The U.S. Centers for Disease Control and Prevention said it had administered 4,225,756 first doses of COVID-19 vaccines in the country as of Saturday morning and distributed 13,071,925 doses. The U.S. has also approved a vaccine from Pfizer, which like Moderna’s requires two shots. Vaccinations have fallen far short of early targets, as officials had hoped to have 20 million people vaccinated by the end of the 2020. Slaoui said he was optimistic vaccinations would continue to accelerate. He rejected the suggestion that officials should prioritize giving more people a single shot, rather than holding back doses for the second shot, saying that cutting Moderna vaccine doses in half was “a more responsible approach that would be based on facts and data.” Slaoui said it would likely not be known until late spring whether vaccinated people can still spread the disease to others.
Vaccination iron curtain?!
As Russian President Vladimir Putin ramps up his aggressive campaign to stamp out COVID-19 once and for all (as Russia races to vaccinate its most vulnerable citizens while striking deals to supply “Sputnik V” to developing markets the world), the embattled president has just raised the possibility of distributing ‘immunity passports’, an idea that has gained traction around the world since the dawn of the pandemic. According to an RT report, the Russian government is considering the development and distribution of documents verifying whether individuals have been vaccinated. China has already road-tested technology transmitting people’s COVID status via smartphone apps, and it’s widely suspected that Beijing will impose some version of immunity passports, if they haven’t already.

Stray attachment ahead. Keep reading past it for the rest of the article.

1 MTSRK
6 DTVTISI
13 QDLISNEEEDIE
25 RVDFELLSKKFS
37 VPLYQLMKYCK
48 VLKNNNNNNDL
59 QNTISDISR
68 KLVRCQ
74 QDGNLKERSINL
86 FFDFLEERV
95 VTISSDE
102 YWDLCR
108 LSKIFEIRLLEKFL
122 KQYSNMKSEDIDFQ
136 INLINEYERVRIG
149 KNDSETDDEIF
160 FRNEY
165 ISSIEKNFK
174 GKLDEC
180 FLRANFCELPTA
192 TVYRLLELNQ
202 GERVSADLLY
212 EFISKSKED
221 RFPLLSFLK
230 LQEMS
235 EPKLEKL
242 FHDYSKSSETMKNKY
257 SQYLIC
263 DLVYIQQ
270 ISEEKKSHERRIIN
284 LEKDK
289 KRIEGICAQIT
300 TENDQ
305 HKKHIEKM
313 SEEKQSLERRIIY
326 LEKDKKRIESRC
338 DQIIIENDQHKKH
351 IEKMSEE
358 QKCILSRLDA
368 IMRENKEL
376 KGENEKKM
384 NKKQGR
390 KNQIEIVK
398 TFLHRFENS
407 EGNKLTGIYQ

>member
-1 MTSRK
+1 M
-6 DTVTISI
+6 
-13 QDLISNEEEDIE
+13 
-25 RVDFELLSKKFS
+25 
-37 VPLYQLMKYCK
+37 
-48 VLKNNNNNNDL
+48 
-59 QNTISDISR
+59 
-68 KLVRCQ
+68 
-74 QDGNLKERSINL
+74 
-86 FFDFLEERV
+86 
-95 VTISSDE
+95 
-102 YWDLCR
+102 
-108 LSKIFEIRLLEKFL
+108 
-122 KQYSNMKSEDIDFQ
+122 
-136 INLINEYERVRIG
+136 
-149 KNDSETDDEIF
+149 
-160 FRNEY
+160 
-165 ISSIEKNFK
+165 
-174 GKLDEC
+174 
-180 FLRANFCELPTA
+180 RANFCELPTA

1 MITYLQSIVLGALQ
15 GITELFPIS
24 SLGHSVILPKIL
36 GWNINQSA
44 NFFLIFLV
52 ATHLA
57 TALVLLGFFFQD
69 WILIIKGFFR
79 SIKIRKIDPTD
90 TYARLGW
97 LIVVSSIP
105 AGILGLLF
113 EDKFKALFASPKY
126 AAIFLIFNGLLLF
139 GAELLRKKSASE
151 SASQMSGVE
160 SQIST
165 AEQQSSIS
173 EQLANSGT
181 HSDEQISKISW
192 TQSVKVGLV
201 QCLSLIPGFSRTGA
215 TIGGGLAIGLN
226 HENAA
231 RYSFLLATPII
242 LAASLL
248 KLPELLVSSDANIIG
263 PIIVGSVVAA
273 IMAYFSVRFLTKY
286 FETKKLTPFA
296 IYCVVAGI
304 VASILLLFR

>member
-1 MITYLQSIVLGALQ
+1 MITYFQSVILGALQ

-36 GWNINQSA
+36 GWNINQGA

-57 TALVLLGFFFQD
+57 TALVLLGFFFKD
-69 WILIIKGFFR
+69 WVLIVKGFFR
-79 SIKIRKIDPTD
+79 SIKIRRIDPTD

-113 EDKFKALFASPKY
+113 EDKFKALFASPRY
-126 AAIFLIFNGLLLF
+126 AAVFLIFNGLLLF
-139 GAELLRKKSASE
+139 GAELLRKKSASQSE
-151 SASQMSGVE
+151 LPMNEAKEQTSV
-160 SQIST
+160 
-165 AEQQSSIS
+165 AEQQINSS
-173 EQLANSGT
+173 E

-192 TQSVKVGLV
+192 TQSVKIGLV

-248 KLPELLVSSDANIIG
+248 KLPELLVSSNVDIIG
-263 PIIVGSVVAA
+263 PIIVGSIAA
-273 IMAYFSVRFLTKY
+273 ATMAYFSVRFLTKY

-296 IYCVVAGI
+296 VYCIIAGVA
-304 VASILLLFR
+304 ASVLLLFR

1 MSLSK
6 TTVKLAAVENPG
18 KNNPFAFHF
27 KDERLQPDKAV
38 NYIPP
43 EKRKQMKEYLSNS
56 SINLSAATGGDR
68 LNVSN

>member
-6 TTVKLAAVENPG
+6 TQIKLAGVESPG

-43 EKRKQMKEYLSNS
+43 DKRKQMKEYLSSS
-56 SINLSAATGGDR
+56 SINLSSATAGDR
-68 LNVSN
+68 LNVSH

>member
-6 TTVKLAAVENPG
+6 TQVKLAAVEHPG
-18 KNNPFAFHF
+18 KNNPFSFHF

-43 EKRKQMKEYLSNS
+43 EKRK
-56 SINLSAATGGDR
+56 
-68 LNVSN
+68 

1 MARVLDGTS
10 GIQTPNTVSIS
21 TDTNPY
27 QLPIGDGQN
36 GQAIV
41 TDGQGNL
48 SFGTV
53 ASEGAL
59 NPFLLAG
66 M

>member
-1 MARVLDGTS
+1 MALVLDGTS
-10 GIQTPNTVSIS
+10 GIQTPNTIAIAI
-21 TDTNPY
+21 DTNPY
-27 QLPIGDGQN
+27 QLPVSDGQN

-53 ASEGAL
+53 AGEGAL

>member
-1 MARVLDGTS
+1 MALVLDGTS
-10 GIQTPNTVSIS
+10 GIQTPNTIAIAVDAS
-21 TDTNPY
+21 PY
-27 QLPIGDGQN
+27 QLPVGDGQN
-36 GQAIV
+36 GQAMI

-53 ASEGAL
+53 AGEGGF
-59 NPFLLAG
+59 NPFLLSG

In a series of instructions to officials, published at the end of 2020, President Vladimir Putin ordered policymakers “to consider issuing certificates to people who have been vaccinated against Covid-19 infections using Russian vaccines…or the purpose of enabling citizens to travel across the borders of the Russian Federation and those of other countries.” Russia’s Prime Minister, Mikhail Mishustin, has been charged with implementing the recommendations, and is set to report back on January 20. For once, Putin and American billionaire Bill Gates will be seeing eye to eye, as support for “immunity passports” grows not just among governments (even in “liberal democracies” like Canada), but the private sector as well. As RT reminds us, the IATA has voiced support for “immunity passports” as a strategy for hastening the revival of air travel.